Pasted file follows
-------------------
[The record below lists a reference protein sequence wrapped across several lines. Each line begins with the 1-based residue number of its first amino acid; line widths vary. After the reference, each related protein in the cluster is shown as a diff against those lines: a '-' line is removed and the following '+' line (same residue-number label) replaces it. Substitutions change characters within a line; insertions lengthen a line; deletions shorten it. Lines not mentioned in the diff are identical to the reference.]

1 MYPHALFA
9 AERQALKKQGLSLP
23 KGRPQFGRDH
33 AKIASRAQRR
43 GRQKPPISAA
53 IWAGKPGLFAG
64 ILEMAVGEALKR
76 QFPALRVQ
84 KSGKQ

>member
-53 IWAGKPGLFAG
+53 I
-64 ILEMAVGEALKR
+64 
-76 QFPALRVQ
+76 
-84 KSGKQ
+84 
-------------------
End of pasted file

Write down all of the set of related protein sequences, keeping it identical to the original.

[The record below lists a reference protein sequence wrapped across several lines. Each line begins with the 1-based residue number of its first amino acid; line widths vary. After the reference, each related protein in the cluster is shown as a diff against those lines: a '-' line is removed and the following '+' line (same residue-number label) replaces it. Substitutions change characters within a line; insertions lengthen a line; deletions shorten it. Lines not mentioned in the diff are identical to the reference.]

1 MYPHALFA
9 AERQALKKQGLSLP
23 KGRPQFGRDH
33 AKIASRAQRR
43 GRQKPPISAA
53 IWAGKPGLFAG
64 ILEMAVGEALKR
76 QFPALRVQ
84 KSGKQ

>member
-53 IWAGKPGLFAG
+53 I
-64 ILEMAVGEALKR
+64 
-76 QFPALRVQ
+76 
-84 KSGKQ
+84 